In 1796, Simon Pierre LaPlace predicted that there are objects in the universe which are so massive that light cannot escape them. As a result, they would be “invisible” to us. These objects have become known as black holes. More than 100 years later, Einstein published one of the most successful theories of modern science: General Relativity. A year later, Karl Schwartzchild used Einstein’s equation to define a black hole and calculate its radius, which is now known as the Schwarzschild radius. While black holes captured the imagination of many scientists, Einstein himself did not like them. In fact, in 1939, he published a paper that attempted to show they cannot exist.
Over the years, however, several lines of indirect evidence have supported the existence of black holes. For example, astronomers can measure the speed of objects in orbit around other objects. The speed of the orbiting object indicates the mass of the object being orbited. In the center of a nearby galaxy charmingly named “M87,” there is a disc of hot gas that is orbiting so quickly that the mass of what is being orbited must be three billion times the mass of our sun. However, the size of the object is, at most, the size of our solar system. Those measurements are consistent with Schwartzchild’s description of a black hole.
Of course, it’s always possible that the speed measurements are wrong, or that there is a very massive object that is consistent with what we think a black hole might be but isn’t actually a black hole. Thus, we need some other means by which to analyze the object. That’s where the Event Horizon Telescope (EHT) comes in. Despite it’s name, it is not a single telescope. It is a combination of eight different telescopes that are found in different geographic locations. Those telescopes examined the center of M87 for several days, and their data were combined together to produce the images seen at the top of this post. They are exactly what one expects those telescopes to detect if the center of M87 is a black hole. Thus, as the title of this post indicates, they represent the best evidence to date for the existence of a black hole!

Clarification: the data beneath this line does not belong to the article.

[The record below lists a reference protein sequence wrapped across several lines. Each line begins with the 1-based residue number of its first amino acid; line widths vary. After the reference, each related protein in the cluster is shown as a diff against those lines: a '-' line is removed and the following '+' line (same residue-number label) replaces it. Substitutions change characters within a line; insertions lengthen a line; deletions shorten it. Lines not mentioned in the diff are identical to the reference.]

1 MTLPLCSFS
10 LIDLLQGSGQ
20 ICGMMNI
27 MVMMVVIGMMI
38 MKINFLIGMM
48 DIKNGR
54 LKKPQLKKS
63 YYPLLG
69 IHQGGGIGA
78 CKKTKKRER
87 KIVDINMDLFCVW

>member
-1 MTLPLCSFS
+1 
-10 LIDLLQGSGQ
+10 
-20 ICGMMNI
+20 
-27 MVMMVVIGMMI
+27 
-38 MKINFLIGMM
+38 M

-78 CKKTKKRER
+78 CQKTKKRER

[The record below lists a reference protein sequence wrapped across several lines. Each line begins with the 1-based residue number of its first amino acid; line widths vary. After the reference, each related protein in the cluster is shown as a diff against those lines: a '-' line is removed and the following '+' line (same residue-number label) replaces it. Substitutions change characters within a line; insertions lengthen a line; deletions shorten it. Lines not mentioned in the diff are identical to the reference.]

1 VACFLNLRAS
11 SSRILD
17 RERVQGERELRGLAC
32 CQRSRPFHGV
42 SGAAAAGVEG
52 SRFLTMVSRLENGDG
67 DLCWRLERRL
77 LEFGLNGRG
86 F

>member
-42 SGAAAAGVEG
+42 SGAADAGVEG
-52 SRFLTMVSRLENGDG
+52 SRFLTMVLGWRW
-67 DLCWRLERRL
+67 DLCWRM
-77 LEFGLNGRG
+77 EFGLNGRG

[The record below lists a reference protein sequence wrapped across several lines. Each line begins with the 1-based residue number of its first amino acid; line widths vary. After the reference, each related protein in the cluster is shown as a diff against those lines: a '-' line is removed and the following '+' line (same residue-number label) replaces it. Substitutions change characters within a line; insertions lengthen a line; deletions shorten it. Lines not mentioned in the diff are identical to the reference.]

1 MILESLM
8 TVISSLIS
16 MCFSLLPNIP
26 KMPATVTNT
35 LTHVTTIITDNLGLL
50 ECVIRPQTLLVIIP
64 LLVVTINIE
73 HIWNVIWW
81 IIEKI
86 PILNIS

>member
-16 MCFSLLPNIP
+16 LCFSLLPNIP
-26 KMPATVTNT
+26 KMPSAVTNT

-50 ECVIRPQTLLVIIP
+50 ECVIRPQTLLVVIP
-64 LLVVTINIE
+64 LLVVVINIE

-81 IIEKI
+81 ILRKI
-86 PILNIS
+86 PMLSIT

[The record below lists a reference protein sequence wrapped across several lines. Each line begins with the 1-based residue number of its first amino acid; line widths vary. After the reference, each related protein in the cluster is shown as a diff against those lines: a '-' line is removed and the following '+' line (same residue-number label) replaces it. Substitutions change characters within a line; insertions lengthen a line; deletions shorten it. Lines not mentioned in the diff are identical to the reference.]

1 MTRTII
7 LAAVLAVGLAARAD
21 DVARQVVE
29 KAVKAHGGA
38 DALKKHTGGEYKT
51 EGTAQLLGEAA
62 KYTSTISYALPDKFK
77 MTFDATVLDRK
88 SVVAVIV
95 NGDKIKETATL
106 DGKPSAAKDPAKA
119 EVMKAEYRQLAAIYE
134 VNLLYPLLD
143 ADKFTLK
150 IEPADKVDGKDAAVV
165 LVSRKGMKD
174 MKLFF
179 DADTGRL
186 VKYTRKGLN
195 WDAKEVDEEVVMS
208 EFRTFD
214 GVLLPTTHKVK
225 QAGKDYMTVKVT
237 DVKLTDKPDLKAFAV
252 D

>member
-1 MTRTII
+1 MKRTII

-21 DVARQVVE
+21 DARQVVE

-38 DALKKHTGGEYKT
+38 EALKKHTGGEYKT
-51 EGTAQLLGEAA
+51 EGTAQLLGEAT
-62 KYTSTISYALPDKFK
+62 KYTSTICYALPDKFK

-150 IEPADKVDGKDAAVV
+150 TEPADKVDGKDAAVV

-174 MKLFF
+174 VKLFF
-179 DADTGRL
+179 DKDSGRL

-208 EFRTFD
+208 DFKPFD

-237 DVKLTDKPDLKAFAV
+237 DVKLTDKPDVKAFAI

Now while these images are excellent evidence for a black hole at the center of M87, it is important to know what they are and what they are not.
Let’s start with what they are not. Despite what the popular press is saying, these are not pictures of a black hole. They are not pictures of the “shadow” of a black hole. In fact, they are not pictures at all! They are computer-generated images that illustrate what radio telescopes detected at the center of M87. Pictures are images that come from visible light. The radio telescopes used in the study do not detect visible light. They detect radio waves. Now, radio waves are a kind of light, but the wavelength of the light is too long for us to see with our eyes. However, they can be detected, which is what a radio does. Radio telescopes are fancy versions of a radio receiver. They receive radio waves from space, and scientist who study the data use that to infer what the radio telescopes were pointed at.